What will be the punishment for those responsible at the City of Olympia for using taxpayer funds for sending an obviously illegal mailing?
Happening in Olympia
A formal Public Disclosure Commission (PDC) complaint has been filed against the City of Olympia for sending 15,000 mailers to city residents advocating a “No vote on I-976.” The city admits to having spent $7,423 on postage, and an undetermined amount on graphics designs, writing, editing, printing, etc. The complaint states this was an obvious infraction of state law. We will wait to see what punishment the PDC and the City of Olympia will hand those who are responsible. (Public Disclosure Commission complaint)
Both Google and Facebook have stated they will not accept advertising for Washington state candidates or ballot measures, yet many ads do get through and run for as long as two weeks before they are taken down. The on-line giants made this choice to avoid having to adhere to Washington state’s tough reporting laws. (Seattle Times)
On the 100th Anniversary of Prohibition, Washington state still has one of the top ten wackiest laws regarding alcohol. According to a list compiled by on-line alcohol distributor Drizly, it is still illegal to destroy a beer bottle or cask in Washington. (Seattle Times)
There have been 20 cases of salmonella from “backyard poultry” in Washington this year. The state Department of Health has issued safety advice for those who raise chickens. The tips include, “Don’t snuggle or kiss live poultry or allow them in family living spaces.” (Washington AG Network)
With a week to go before the elections, The Civic Alliance for a Sound Economy released poll numbers that don’t bode well for those who want to maintain the status quo in Seattle. 61% of respondents believe things are currently on the “wrong track” and 53% have an “unfavorable opinion” of the city council. (CASE Poll)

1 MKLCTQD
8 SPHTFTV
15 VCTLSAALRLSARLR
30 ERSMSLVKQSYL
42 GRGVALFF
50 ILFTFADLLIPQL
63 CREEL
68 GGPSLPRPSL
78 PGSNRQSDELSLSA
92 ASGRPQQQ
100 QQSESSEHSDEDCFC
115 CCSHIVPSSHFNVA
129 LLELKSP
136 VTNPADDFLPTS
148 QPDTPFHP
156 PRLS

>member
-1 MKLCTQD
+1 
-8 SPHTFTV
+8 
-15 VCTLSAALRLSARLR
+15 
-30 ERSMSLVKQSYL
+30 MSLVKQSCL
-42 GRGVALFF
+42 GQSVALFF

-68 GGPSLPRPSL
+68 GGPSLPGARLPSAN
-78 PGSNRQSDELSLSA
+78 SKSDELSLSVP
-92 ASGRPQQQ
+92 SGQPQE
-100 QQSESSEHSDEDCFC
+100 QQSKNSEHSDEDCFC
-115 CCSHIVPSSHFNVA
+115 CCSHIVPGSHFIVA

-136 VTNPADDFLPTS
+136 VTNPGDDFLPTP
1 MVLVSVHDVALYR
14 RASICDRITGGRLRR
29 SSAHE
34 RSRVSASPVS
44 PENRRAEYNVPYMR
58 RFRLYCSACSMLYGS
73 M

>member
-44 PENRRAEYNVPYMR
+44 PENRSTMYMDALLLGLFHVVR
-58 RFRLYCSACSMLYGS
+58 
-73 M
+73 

Representative Jaime Herrera Buetler (R – Camas) was ranked the most effective member of the Washington state congressional delegation. According to a study from the Center for Effective Lawmaking, Herrera Beutler was the best at “advancing a member’s agenda items through the legislative process and into law.” Worth noting that 27-year Senate veteran Patty Murray is still one of the least effective members of the U.S. Senate. (Center for Effective Lawmaking)
The latest salvo in the on-going battle between the Seattle City Council and the Mayor on what programs can be funded with “soda tax” revenue, could mean the end of the Ballard P-Patch. The mayor included soda tax funds for the city P-Patch program but the Community Advisory Board has informed the council that P-Patches do not fit the revenue’s objective of “expanding healthy food options to low-income communities expected to be hardest hit by the soda tax.” (MyNorthwest)
The six candidates up for the three positions on the Spokane School Board each have a unique perspective on the rule that only the board president can speak to the media. While a couple of candidates state they will consider changes, only one candidate says the practice should be eliminated. (Inlander)
Some vape shops have tried to get around the state ban on flavored vaping juice by selling the unflavored variety along with a flavored extract that can be mixed. The state’s Liquor Cannabis Board says this is illegal as well. (KREM)
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